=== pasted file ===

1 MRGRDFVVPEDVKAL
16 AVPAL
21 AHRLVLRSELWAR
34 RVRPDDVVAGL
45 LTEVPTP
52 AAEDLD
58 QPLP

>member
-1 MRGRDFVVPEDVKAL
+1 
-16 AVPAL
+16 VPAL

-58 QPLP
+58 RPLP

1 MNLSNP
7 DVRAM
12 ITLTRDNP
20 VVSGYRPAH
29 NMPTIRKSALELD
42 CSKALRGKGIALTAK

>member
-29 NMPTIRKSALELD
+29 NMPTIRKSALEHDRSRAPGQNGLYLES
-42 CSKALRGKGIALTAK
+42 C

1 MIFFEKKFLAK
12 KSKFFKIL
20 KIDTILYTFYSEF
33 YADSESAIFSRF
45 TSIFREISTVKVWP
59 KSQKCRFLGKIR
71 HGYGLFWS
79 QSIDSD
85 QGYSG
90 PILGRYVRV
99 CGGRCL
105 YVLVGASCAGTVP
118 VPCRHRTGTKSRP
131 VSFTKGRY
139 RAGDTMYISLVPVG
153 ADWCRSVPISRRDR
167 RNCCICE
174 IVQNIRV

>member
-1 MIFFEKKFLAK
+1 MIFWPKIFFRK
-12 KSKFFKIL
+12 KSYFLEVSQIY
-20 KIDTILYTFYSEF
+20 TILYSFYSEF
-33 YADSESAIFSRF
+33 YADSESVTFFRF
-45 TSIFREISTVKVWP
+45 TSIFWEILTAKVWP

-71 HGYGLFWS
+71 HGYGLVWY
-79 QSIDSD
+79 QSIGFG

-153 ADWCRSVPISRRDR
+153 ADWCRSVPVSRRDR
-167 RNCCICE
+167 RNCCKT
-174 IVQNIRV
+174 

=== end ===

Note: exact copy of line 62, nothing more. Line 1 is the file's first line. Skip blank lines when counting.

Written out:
+167 RNCCKT